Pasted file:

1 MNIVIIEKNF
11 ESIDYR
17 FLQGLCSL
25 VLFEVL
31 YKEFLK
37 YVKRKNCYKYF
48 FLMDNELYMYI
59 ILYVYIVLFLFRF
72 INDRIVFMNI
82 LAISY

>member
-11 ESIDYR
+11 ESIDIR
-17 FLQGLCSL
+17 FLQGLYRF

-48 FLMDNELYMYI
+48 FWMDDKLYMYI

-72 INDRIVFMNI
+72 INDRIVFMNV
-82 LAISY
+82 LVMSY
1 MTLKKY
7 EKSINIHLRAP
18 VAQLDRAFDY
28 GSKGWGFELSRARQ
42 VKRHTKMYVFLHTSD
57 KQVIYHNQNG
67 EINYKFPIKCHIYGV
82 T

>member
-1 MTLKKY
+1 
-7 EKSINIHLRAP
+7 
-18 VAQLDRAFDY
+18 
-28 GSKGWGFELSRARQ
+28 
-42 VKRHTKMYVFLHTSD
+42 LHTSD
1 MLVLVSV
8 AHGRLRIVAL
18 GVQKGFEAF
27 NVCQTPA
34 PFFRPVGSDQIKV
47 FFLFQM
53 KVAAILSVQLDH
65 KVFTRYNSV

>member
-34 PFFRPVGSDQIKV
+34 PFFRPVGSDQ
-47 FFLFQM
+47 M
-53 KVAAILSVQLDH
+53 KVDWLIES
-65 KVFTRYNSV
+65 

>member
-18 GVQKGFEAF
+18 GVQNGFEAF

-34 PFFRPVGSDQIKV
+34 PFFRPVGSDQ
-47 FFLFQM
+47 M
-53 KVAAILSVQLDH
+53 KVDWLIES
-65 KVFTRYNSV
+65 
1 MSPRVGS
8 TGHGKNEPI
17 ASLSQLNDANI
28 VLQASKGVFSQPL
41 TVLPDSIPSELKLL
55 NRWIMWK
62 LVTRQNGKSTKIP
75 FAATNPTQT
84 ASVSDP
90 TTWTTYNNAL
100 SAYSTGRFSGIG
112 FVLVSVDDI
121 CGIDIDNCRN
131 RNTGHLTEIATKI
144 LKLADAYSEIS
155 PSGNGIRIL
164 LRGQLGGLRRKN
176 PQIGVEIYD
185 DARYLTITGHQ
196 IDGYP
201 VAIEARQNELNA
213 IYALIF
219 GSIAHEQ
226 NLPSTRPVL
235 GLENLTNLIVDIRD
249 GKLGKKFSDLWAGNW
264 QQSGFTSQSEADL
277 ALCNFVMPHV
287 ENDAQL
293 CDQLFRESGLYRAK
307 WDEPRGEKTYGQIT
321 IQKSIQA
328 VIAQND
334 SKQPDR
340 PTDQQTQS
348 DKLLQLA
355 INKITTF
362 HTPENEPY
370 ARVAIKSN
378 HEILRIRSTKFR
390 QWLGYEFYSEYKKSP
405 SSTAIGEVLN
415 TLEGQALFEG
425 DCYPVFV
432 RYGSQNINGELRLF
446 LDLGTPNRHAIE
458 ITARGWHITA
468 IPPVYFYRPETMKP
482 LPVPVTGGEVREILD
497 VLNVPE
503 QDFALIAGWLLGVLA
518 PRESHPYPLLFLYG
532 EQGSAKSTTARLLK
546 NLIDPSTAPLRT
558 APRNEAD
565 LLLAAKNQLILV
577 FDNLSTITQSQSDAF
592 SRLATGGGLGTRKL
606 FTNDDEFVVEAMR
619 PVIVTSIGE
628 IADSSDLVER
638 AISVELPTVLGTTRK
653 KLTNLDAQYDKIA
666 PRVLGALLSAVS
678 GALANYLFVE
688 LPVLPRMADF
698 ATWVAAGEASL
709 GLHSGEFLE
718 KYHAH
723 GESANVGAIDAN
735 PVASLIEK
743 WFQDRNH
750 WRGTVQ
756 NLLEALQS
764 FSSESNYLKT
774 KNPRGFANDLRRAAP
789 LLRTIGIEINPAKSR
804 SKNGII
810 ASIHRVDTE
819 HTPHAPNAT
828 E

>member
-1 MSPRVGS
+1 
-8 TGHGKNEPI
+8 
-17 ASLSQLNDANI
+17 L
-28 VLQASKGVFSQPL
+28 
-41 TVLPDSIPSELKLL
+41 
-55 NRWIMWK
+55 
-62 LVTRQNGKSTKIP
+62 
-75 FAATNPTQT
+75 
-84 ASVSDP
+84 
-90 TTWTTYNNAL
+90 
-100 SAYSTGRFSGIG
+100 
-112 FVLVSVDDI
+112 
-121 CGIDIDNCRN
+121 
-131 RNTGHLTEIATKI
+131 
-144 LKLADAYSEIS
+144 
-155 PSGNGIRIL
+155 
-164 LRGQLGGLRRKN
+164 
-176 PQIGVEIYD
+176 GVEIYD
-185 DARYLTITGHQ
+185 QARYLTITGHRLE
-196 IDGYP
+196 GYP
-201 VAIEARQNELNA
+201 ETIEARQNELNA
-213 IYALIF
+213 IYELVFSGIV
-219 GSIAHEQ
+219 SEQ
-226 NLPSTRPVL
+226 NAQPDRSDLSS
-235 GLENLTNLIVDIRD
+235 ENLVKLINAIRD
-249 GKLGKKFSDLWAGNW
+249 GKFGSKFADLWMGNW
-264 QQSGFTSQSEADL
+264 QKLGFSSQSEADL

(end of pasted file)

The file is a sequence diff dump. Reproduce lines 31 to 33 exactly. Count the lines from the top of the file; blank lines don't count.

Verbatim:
-1 MTLKKY
+1 
-7 EKSINIHLRAP